Identifying The Correct Alternator Pulley

Identifying The Correct Alternator Pulley

Replace the OAD and tensioner with the belt as part of a mileage-based service. Sponsored by Litens.

CC:

Technician: “I don’t think this is the correct alternator for the customer’s vehicle. This is the alternator I removed, and this is what came in the box.” 

Shop Owner: “I don’t see the difference.” 

-The technician turns the alternator around so the nose and pulley of the alternators are facing the shop owner. 

Shop Owner: “I see the pulleys don’t match. Do you think it will be a problem?” 

Technician: “It will fit, but it is not an OAD pulley.” 

Scene: 

-Product expert is standing in front of a truck with the hood up. 

The Expert: Has this ever happened to you? For some parts, the replacement might not look the same as the original, like filters and brake pads. But when it comes to the alternator pulley, don’t take any chances.  

The original alternator removed by the technician was equipped with an over-running alternator decoupler pulley or OAD made by Litens. An OAD pulley is designed to decouple the alternator from the accessory drive belt system and absorb vibrations from the engine and the other components of the belt drive system. 

While a solid pulley can transfer the movement from the belt to the alternator’s rotor, the absence of the OAD will impact the efficiency and longevity of the entire belt drive system.  

Let’s look inside an OAD. There are three technologies inside that help to decouple the alternator and dampen vibration. The first component is the one-way clutch. The clutch disengages the rotating mass of the alternator when the engine is decelerating to improve the engine’s efficiency. Next is the isolation spring that absorbs the power pulses of the crankshaft and sudden loads caused by events like an AC clutch engagement or sudden loads put on the alternator.  

Next, these thrust washers and plastic inserts act like a shock absorber for the spring to dampen pulses from the engine and vibrations in the belt drive system.  

All three work together with the belt system and are tuned for the specific application ranging from a large diesel engine to a small gasoline four-cylinder engine. 

There are other styles of decoupler pulleys. This is OAP or overrunning alternator pulley. It also has a one-way clutch. But, it lacks the spring and thrust washers to dampen vibrations.  

While they look the same outside, the two technologies are incompatible.  

How do you tell the difference? The first tipoff is the dust cap. An OAD will have a cap that resides in the lip of the bore like this. An OAP might not have a cap or it is held onto the outside of the pulley with tabs or fingers like this. 

With the cap off, you can test the pulley. An OAD will spring back in one direction when force is applied to the alternator’s shaft and freewheel in the other direction. An OAP will lock in one direction and spin in the other, just like a socket wrench. 

So, what would happen if our shop owner and technician decide to go with the solid alternator pulley or OAP instead of an OAD?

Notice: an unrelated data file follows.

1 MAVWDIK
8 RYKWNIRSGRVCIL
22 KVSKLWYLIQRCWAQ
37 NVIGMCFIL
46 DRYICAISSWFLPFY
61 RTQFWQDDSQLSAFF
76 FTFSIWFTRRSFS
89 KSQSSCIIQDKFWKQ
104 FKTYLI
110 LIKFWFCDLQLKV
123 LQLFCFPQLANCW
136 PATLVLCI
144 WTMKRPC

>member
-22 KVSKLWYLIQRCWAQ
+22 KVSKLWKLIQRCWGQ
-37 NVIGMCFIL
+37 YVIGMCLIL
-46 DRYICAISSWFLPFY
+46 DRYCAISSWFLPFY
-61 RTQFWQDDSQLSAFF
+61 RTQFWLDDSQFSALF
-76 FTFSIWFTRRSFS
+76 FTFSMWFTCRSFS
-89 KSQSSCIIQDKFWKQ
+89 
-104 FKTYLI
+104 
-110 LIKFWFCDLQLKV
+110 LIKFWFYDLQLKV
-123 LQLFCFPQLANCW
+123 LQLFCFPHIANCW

Since the solid pulley or OAP lack the components to dampen vibrations,  his will impact the life of the belt and the health of the other component of the accessory belt drive system. The driver may experience vibration that could translate into noise. The customer may say the noise or vibration is intermittent or only occurring during acceleration. 

While an OAP or solid pulley will not leave their customer by the side of the road in the coming months, it will cause extra stress on the accessory drive-belt system and even the engine. The results might be a premature failure of the alternator and decreased belt stability that could result in premature wear and failure of the belt and tensioner.  

I know you are thinking, could the technician just transfer the OAD from the old alternator to the new alternator? This is a bad practice because an OAD is a wear component. During the part’s life, the spring will fatigue and the thrust washers will lose their ability to dampen the motion of the pulley. This is why many OEMs recommend replacing the OAD and tensioner with the belt as part of a mileage-based service in the maintenance schedule. 

Even if replacement of the OAD is not listed in the maintenance schedule, it is recommended you treat the accessory belt drive components as a system when one component needs replacement. Think of it as a “reset” for the accessory belt drive system where the components are returned to the original condition from the factory. By taking this approach, you can ensure the belt and connected components will work as a system and meet the next replacement interval. 

Back to our technician and shop owner. 

Scene: Shop owner and tech standing at the front counter. 

Shop Owner: “I guess you are right. Let me order another alternator with the correct OAD pulley.” 

Technician: While you are ordering parts, see if you can order a new belt, idler pulley and tensioner.with a belt, tensioner and idler pulleys.  

Shop Owner: Good call! Looking at the mileage on the repair order and service interval, it is due. 

Technician: Thanks, customers forget that when one component fails or is worn, chances are, the others should be replaced as well. A full system reset will assure optimal performance and prevent a comeback. 

Shop Owner: That should be an easy sell to the customer, as they wouldn’t want to come back just to have the belt replaced and end up paying for additional labor charges. 

This video is sponsored by Litens.

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